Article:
Following those critiques, Chris moved on to look at policy and practice in the future, setting out a vision for conservation and development and the steps and practice that will get us there. He noted that we need a new definition of the public interest that marries conservation with the sustainable development of communities and the promotion of human rights. While sustainable development is a well-recognised principle, Chris reiterated that the concept can mean different things to different people. In its definition, the Inherit report makes three key points:
- Sustainable development is about change, which should be an inherent part of what we do.
- Sustainable development is about promoting and improving people’s wellbeing and quality of life in a way that supports rather than destroys the environment, and which is socially just.
- People need to become agents of change by not only making decisions, but playing an active role in conceptualising and delivering sustainable development. Therefore, people need the opportunity to grow their abilities in that respect and to use them.
As Chris pointed out, the ingredients for that already exist in our policy and our legal frameworks, but those are interpreted, and certainly applied and implemented, in different ways. He emphasised that we should therefore focus our attention on implementation.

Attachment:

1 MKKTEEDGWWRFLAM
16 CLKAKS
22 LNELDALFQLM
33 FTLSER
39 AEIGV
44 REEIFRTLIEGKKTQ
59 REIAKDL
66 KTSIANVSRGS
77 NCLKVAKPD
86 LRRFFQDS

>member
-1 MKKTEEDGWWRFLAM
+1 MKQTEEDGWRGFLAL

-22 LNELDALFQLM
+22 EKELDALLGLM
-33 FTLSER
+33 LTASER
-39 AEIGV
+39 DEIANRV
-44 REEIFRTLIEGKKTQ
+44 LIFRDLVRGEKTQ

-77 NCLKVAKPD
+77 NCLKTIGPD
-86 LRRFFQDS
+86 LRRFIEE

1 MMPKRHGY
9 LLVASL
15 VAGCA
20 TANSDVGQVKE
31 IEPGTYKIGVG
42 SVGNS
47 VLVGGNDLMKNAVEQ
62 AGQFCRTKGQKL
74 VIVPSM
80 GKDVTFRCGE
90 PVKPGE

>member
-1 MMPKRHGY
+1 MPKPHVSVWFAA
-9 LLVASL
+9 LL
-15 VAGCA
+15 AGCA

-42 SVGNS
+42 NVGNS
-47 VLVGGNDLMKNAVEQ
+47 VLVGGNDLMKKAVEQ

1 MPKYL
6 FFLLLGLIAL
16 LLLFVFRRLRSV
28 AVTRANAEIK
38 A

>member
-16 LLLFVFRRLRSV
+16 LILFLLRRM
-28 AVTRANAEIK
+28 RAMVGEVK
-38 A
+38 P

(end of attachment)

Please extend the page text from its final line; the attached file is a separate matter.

Before moving on to discuss practice, however, he first ran through the implications of current policy and legislative frameworks, starting with human rights. A human rights framework is useful because it helps us to define what we mean by sustainable development and what we seek to achieve. It is not explicit in our landscape policy framework, but it is implicit given the UK’s ratification of the European Landscape Convention, which relates to the broader Council of Europe mission to promote human rights, democracy and the rule of law.
That can be combined with recent innovations in Scotland’s land reform legislation. The rights and responsibilities statement in the Land Reform Act 2016 was tied to the International Covenant on Economic, Social and Cultural Rights, which relates to the conversation about rural areas and landscape. The covenant promotes the progressive fulfilment of rights to housing, water, food, work and cultural life, which fit well with sustainable development in relation to landscape and rural communities. Those elements provide the starting point to create a vision for the future.